Jottings By An Employer's Lawyer

Wednesday, October 06, 2004

Maritime Crew of Floating Casino Are "Seamen" For Purpose of FLSA Exemption

Although much attention lately has been on the white collar exemptions to the FLSA, sprinkled throughout the act are other exemptions, including one for "seamen." In a case brought by 21 employees of a floating casino, which spent 90% of its time docked, are the workers exempt? It depends on what they do. The court would start with a presumption that if they are entitled to the special benefits that seamen get such as the right to "cure and maintenance" or coverage under the liberal Jones Act, then they are seaman for purposes of the FLSA exemption. Judge Posner in his typical way describes the effect of the presumption as having "the incidental but not trivial advantage of making law a little simpler." Here, the presumption was not rebutted, although the court finds that those whose function was clearly related to the casino rather than a ship, such as a croupier should be able to overcome the presumption. Harkins v. Riverboat Services, Inc. (7th Cir. 10/06/04) [pdf].

Of perhaps even more interest for other cases was the court's strict interpretation of the requirement of a consent to participate in the case which had been styled as a collective action. Although actually named as parties and deposed, 18 of 21 putative plaintiffs claims were dismissed for failure to file a written consent. Arguing to no avail that it was not needed since they were named, the court refused to agree, finding no basis for not interpreting strictly the literal requirement of the statute. If the case had been called a joint action rather than the statutory collective action, where recovery was sought for those "similarly situated" the outcome would have been different.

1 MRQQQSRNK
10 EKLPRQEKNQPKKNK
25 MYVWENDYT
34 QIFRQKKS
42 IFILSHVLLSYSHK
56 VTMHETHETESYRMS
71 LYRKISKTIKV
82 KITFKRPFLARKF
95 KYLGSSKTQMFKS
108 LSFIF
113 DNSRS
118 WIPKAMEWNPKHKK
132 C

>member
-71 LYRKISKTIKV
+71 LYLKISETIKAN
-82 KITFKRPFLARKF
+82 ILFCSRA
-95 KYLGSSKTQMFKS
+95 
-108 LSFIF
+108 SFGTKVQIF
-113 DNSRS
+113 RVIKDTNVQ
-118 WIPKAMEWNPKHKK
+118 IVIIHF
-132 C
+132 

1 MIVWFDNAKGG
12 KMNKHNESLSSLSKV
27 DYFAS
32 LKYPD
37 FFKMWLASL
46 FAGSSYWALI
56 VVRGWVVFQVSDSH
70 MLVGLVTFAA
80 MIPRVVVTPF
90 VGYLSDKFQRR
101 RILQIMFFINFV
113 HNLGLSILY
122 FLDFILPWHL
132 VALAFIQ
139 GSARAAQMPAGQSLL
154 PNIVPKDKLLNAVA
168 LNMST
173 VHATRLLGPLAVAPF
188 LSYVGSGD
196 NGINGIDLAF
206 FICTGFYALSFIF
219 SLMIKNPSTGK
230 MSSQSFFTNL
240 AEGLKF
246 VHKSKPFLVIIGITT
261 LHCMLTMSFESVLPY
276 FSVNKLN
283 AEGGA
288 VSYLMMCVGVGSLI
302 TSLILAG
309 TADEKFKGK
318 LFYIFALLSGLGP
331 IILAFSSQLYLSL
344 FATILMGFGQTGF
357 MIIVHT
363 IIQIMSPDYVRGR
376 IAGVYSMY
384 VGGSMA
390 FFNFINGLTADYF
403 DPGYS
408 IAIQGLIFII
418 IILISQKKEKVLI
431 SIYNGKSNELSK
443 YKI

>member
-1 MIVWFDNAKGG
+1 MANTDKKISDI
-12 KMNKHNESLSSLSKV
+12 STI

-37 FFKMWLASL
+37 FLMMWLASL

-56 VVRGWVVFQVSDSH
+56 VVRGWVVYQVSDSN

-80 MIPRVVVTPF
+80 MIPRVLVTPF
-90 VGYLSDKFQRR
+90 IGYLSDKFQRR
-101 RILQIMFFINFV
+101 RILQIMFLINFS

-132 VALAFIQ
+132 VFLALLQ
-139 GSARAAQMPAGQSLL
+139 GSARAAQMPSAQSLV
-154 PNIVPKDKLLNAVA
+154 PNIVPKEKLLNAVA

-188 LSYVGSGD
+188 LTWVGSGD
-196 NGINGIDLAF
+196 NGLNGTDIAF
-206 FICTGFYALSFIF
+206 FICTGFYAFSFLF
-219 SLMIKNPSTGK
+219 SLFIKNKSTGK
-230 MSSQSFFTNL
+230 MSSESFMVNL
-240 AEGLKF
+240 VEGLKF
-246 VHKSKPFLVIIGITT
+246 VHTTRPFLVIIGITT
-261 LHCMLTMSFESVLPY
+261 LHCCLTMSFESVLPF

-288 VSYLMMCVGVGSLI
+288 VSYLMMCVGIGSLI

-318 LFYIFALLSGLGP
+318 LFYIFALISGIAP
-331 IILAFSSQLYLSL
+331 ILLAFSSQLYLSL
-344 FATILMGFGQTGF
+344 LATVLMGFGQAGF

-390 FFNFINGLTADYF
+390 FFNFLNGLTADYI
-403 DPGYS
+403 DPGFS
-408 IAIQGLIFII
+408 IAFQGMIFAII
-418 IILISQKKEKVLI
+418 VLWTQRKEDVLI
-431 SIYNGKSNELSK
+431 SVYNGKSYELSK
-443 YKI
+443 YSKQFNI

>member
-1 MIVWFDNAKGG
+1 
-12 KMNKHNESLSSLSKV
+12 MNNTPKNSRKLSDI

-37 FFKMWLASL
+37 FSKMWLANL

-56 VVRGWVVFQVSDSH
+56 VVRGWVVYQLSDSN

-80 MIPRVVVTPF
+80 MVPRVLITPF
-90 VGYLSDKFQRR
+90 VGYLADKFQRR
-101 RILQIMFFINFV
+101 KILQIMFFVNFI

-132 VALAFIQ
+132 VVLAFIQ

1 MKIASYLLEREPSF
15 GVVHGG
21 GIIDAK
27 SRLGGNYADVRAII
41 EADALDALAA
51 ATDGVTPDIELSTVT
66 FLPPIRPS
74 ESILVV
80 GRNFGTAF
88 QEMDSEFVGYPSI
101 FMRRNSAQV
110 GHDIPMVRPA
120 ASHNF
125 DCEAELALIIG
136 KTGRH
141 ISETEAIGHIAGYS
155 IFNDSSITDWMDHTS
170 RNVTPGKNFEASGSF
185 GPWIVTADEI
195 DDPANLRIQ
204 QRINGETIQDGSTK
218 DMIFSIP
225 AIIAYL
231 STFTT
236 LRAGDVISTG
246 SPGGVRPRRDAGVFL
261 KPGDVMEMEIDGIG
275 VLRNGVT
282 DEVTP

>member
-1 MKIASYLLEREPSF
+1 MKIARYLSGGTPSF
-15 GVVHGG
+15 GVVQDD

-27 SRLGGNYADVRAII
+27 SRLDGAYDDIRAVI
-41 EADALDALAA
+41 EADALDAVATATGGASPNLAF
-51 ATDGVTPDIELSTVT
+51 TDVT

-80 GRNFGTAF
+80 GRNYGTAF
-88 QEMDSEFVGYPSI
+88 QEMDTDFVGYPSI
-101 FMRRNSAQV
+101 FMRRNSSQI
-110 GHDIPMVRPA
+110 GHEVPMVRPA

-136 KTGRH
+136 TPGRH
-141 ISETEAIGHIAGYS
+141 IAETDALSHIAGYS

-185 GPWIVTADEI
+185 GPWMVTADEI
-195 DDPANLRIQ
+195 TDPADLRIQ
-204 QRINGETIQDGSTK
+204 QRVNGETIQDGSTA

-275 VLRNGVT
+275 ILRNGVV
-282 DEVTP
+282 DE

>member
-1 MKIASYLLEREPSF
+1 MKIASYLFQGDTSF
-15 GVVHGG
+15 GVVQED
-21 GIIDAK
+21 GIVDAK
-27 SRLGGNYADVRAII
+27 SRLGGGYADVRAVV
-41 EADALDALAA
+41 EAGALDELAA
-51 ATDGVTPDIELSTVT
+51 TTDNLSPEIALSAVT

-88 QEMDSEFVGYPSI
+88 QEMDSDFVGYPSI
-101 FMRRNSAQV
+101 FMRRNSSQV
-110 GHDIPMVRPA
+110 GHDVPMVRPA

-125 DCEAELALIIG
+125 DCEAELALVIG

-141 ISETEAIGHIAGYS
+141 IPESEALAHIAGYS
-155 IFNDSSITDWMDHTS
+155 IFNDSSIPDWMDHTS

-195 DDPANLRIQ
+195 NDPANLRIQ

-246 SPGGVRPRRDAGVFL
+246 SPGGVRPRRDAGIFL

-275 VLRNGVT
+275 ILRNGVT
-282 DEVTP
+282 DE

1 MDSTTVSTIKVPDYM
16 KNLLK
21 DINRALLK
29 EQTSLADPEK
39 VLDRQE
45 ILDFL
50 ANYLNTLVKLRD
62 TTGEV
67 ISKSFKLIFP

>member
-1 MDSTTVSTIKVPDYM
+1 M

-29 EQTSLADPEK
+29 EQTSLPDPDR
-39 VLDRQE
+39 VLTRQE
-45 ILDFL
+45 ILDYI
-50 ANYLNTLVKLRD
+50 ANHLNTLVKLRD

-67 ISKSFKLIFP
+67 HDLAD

14 also sued for retaliatory discharge, a claim that was allowed to proceed without the consent. The jury found for the employer, and the court never specifically addressed the merits of that claim in the decision affirming the lower court. Presumably it is wrapped up in Judge Posner's final words:
The plaintiffs urge a number of errors in trial rulings. None is substantial, and there is no need to burden the opinion with a discussion of them.
Enough said.


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